I’m not going to say this is the only reason I switched to software but it is a big part of it. I didn’t want to be the one suffering from bad software, I wanted to be the one fixing it. I wanted to be there to remind other engineers that taking shortcuts can have downstream human consequences. A lazy decision could make downstream users feel miserable for their forty hours a week.

You might be asking. What does this have to do with unit tests? I think testing is strongly tied with caring about what you do. Good tests are strongly tied to user and customer needs. Those customers may be other devs or internal users. If you’re writing valuable tests, they’re valuable to the company or valuable to well-being of users. If you want to write tests that are valuable to the company and the user, empathy and understanding how your code will be used is important.

You should also be able to know when you’re writing a tests that no one else will ever use and is for your own gratification. You should know if things are tested by other means.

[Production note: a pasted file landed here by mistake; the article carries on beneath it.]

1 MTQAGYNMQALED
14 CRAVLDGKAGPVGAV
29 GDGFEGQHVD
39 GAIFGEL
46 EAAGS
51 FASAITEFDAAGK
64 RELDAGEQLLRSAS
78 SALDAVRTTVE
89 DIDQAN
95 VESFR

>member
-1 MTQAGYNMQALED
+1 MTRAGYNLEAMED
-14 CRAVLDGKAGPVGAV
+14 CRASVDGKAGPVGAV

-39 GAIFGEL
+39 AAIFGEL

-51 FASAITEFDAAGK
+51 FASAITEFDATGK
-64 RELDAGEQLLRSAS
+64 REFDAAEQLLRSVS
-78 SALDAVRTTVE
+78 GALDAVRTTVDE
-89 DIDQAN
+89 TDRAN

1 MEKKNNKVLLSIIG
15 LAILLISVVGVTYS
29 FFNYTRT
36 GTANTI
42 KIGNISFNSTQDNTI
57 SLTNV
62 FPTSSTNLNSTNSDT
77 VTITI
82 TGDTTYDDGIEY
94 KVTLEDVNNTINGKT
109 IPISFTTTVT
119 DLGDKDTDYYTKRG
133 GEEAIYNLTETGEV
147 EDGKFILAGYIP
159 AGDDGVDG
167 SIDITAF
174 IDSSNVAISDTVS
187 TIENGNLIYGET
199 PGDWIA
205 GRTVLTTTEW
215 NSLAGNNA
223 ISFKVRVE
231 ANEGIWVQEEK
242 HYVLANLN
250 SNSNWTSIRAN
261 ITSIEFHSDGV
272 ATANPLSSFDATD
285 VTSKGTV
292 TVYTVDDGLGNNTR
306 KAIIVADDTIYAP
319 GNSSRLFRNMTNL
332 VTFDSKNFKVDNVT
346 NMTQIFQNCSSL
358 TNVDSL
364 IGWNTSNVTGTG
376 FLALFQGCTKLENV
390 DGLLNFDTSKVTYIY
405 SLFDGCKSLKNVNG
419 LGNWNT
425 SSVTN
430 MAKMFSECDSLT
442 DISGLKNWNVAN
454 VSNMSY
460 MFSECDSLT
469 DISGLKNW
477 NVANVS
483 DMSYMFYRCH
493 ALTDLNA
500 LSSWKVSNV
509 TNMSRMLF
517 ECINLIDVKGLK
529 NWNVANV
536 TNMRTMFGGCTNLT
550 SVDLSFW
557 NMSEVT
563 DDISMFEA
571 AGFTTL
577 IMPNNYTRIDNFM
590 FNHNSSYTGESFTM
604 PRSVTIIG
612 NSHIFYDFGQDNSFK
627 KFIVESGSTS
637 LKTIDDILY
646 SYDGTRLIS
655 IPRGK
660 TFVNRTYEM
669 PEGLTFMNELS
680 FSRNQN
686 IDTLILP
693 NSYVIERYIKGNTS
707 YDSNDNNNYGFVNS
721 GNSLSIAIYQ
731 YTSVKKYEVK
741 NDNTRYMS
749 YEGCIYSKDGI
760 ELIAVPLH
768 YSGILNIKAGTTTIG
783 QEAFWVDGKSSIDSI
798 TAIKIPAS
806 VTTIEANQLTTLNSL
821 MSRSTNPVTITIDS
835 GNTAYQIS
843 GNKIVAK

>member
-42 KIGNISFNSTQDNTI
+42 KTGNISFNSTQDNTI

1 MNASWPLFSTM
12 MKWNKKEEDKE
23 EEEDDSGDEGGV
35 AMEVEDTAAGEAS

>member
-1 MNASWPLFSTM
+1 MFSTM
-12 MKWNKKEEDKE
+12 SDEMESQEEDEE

This series isn’t about classical unit tests. This is about testing, quality, value, the reality of compromise and getting code out the door. I want to help people make practical decisions on testing. It’s difficult to be a testing aficionado in a culture that doesn’t support it. It can be difficult to reconcile what the academics point to as the best way to test and what your organization is actually doing. By the end of this, I’d like you to have a feeling of how to start making incremental changes to get to the academic model of good tests or be enthusiastic about leaning into what your organization is already doing. Understanding what’s already being done is key to knowing what you need to or don’t need to do.

This is to help you remain passionate about testing and recognize positive things your organization is already doing. Hopefully while maintaining an objective understanding of things that can be changed. I’ll go over some forms of testing and why they’re not all bad.